NYC Skyline in 2000 - Twin Towers in the background.

On the ferry from LIberty Island in 2002. The Towers are no longer part of the skyline.

Juan and I sat there all morning, watching the television reports, reliving the horror of those planes crashing into the towers.  Around midday we realized that even though Olivia had not gone to school that day, her classmates were counting on their pizza party.  Juan decided to take the pizzas to Olivia’s school.  I went with him. It seemed surreal to be walking through a grocery store picking up a cake, plates and napkins and getting pizza, on a day that America was attacked.  We went to her school and had the party. Olivia and her classmates were totally unaware of what had happened. They were happy to have pizza and sing Happy Birthday to Olivia. Olivia, with her beaming smile, was happy to be the center of attention.  Juan quietly told me how sad it was that for the rest of her life her birthday would be shared with such a horrible event.

Olivia at her birthday pizza party on 9/11/01.

Olivia's 6th Birthday - 9/11/01

After her pizza party, Juan and I wanted to do something other than go home and watch more news reports.  But we didn’t know what to do.  We decided to to a local pub, to be around other people. The pub had some other customers, but it was eerily quiet. Of course, the television was on and we watched more news reports and replays of the planes colliding. At the end of the day we had to go about our routines, picking up kids from school and daycare, and getting ready for the next day at work.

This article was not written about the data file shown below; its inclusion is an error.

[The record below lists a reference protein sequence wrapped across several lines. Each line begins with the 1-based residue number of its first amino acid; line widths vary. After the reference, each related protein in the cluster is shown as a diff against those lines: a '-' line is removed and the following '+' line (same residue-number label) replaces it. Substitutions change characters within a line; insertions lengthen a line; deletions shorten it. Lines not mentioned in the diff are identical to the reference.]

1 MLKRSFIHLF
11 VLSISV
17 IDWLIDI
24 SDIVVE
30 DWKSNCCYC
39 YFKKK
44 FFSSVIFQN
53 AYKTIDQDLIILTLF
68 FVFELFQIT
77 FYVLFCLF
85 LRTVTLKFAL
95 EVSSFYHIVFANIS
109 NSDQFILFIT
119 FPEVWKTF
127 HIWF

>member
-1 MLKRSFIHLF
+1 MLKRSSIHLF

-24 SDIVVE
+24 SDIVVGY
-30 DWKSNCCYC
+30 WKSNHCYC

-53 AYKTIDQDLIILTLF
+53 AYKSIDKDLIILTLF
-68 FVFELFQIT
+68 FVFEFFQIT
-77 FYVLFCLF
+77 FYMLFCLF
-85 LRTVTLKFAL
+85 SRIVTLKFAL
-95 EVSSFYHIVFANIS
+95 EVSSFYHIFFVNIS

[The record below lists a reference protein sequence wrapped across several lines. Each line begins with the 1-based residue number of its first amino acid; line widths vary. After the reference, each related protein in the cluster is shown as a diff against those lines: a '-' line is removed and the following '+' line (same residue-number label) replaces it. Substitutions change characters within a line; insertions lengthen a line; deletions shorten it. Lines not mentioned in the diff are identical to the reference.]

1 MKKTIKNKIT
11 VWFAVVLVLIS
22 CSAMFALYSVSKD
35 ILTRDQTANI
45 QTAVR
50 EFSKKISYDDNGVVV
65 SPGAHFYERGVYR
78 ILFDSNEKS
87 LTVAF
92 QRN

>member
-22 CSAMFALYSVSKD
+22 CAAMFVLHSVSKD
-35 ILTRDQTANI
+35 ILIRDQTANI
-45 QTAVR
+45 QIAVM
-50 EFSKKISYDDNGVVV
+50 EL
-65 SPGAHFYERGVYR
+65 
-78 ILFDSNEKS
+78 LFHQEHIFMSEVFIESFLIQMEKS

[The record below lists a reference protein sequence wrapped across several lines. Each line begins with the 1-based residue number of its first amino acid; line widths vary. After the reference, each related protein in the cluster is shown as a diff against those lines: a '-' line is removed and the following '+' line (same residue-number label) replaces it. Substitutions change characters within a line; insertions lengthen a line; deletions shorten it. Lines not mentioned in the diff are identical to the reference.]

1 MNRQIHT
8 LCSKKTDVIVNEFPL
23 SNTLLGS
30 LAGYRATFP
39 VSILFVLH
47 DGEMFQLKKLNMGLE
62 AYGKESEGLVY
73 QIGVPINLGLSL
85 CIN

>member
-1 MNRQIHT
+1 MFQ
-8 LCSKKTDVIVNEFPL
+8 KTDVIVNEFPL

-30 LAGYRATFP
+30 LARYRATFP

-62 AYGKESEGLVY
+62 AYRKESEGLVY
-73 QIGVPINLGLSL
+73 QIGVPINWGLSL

New Yorkers were dealing with the aftermath.  The President came on TV and asked us to go about our business.  The next day I went to the office. I tried to get on with business as usual. My brother was getting married 4 days later.  The bride’s grandparents from Illinois couldn’t get a flight out to the wedding. Some of the wedding guests had to cancel or make other travel arrangements. The wedding went on anyway, but even during the ceremony the priest made reference to the week’s event.  Two days after the wedding Juan and I decided to take the kids to Disneyland. We thought those wedding guests from out-of-town would want to go too. It turned out that most guests wanted to return home. It seemed like everyone else stayed home too. Disneyland was almost empty.

Olivia and Erica get an autograph from Mary Poppins in an almost deserted Disneyland.

California Adventure nearly empty one week after 9/11/01

Ten years later I can still vividly recall the days events from September 11th.  It was a day that changed America, and a day which I will probably always remember. It’s a day we should never forget.

A cross where Twin Towers used to stand.

Where were you when you heard the news that a plane struck the Towers, the Pentagon, or crashed in a field in Shanksville?